I enjoyed this probably slightly less than first time around and reading slump or not, if I was totally engaged it wouldn’t have taken me over 3 weeks to devour all 160-odd pages. I was reminded of One Flew Over the Cuckoo’s Nest – the film, having never read Ken Kesey’s 1962 book. Decent storyline, interesting enough main characters, most of the support cast and their stories were a bit thin, but I’ve read far worse books. I’m probably not going to rush towards any of Avallone’s hundreds of other books, a lot of which have been published pseudonymously. 

Michael Avallone
I am looking forward to reading Bill Pronzini’s Gun in Cheek and Son of Gun in Cheek where he affectionately pokes fun at some of the best of the worst in mystery fiction. I believe Avallone features in one of the editions.

I will keep an eye out for the film should it pop up on my small screen at some point, but I won't be actively tracking it down.

Overall a 3 from 5

Bought new 20 plus years ago.


  1. Interesting. My first reaction was 'I didn't know that film was based on a book', but then you mentioned it's a novelization - my reaction to that is the same as yours. I did like the film when I saw it a long time ago: in the days when they used to put cult-ish films on BBC2 and Ch 4, and every week you could see some classic, you just had to keep your eyes open. I miss that, even though I suppose you can get almost everything on a DVD or a cheap download these days...

    1. Moira, interesting that you recall and liked the film. Maybe there's hope that it will reappear one day!

      I looked up some of Avallone's books under his Troy Conway moniker and nearly fell off my chair laughing at his adult titles - Keep It Up, Rod! and A Stiff Proposition are two of the tamer ones. Maybe I'll read one of these one day!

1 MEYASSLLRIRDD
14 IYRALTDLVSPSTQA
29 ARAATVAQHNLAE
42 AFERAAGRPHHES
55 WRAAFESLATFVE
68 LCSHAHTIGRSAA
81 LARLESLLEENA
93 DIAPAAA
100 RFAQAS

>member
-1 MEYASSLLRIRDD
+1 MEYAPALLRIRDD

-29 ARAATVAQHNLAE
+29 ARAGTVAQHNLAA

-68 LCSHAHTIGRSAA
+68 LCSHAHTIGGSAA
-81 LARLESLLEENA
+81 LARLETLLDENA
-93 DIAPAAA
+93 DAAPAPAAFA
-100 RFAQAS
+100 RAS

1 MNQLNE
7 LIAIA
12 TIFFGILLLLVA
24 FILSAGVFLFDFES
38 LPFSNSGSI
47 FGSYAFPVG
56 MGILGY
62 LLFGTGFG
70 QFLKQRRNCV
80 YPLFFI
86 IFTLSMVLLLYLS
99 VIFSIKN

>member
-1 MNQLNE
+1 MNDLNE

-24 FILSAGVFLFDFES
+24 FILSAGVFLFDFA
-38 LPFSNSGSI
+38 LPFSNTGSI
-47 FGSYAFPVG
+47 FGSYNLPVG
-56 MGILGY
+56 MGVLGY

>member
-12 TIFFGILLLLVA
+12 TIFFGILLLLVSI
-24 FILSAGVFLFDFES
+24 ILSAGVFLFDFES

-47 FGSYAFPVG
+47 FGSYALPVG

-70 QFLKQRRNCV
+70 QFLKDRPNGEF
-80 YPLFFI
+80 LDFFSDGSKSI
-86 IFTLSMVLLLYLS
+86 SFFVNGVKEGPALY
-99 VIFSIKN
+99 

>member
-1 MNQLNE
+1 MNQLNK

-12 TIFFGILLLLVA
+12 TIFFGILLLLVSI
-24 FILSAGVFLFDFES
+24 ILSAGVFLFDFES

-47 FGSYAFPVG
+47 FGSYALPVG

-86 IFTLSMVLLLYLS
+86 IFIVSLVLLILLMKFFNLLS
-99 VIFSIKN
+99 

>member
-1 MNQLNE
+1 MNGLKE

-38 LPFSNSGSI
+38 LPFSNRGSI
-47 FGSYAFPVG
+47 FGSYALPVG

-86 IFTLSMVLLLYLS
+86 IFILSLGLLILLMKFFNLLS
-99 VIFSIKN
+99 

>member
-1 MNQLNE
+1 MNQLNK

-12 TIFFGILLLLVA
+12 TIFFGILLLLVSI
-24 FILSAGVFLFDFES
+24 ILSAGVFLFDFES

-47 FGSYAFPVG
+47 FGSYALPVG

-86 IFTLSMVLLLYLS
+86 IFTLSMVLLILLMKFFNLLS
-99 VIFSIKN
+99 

2. Col, I'd sure like to know at what price Barrett unmasks the killer. At this point I think I'd prefer to read the book than watch the film. Less disturbing visually, perhaps.

    1. Prashant, I'm into wish fulfillment this morning. It's a thin book, so I'll post it to you. You can read it at your convenience.

    2. That's very nice of you, Col. Thanks for your email to which I have just responded.

    3. No problem - nice to chat!

  3. Col - I'm glad you found this a decent read, even it if it isn't among your 'best ever.' The premise is really interesting. May have to try this.

    1. Margot, I wouldn't put anyone off reading it and it's not over-long.

  4. I agree on novelizations of movies. I am prejudiced against them, although I am sure some are fine. This one would not suit me because I don't like the idea of someone voluntarily getting themselves into an asylum. I always avoid movies or books with that situation. But your post was interesting.

    1. Tracy, thanks. That's a valid point - no point reading something if it's going to make you uncomfortable. I am curious to perhaps try something less derivative from him in the future. Maybe I'll see what book Pronzini pokes fun at in his CHEEK books and try that one.